“Nothing will come of nothing,” snapped King Lear at his one loving daughter, as if he had just been reading Aristotle.
His stage credits include Richard II, Hamlet, King Lear, Hedda Gabler, Crime and Punishment, The Seagull, and Terre Haute.
At which point he settles into his late memoir years, graying like King Lear.
There are three passages in King Lear which have been held to be additions made by 'the players.'
Then we can be no judges of tragic art, of King Lear or the Œdipus.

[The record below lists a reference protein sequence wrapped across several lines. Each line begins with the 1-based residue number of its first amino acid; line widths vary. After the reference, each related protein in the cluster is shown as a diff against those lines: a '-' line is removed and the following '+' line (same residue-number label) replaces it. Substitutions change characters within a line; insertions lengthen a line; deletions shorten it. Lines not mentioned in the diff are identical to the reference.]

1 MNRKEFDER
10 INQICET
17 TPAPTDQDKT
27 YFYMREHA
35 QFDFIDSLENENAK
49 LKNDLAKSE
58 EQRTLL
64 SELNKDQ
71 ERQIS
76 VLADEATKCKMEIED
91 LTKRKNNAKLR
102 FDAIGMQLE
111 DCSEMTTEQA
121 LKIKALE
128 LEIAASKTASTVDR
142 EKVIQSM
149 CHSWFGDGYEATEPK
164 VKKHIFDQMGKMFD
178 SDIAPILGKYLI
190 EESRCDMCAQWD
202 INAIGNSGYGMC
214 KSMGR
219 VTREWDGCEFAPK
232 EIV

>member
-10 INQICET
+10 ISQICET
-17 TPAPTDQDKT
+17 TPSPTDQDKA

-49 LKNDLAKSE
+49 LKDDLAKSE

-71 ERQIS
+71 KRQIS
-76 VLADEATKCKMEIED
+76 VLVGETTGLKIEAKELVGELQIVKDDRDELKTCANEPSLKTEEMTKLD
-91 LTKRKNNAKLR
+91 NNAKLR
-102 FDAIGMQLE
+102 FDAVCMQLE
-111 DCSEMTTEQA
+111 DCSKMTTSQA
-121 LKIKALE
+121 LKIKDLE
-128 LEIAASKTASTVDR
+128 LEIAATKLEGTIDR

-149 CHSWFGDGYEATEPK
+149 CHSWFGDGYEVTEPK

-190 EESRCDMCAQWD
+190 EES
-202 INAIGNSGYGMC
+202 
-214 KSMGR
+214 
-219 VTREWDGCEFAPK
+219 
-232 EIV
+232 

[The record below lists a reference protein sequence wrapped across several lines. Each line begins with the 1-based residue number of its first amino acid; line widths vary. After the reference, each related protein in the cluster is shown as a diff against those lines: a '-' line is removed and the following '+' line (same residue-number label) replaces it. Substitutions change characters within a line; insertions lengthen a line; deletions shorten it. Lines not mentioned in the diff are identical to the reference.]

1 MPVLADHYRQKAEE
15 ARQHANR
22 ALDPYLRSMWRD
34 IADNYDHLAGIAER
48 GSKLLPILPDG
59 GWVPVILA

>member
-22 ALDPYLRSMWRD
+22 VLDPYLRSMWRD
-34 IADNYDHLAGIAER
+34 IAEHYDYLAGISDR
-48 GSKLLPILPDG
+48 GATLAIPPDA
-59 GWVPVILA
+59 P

But in King Lear the indications are so scanty that the reader's mind is left not seldom both vague and bewildered.
Mr. Brown offered to accommodate us by etching this design, one of a series from “King Lear” which he had drawn in Paris in 1844.
This, if we like to use the word, is Shakespeare's 'pessimism' in King Lear.
Shakespeare has added interest to it by making it the password in the tragedy of "King Lear."
This same tendency shows itself in King Lear in other forms.
A tragedy by William Shakespeare about an old king who unwisely hands his kingdom over to two of his daughters. The daughters, who had flattered Lear while he was in power, turn on him; their actions reduce him to poverty and eventually to madness. His youngest daughter, Cordelia, whom he had at first spurned, remains faithful to him.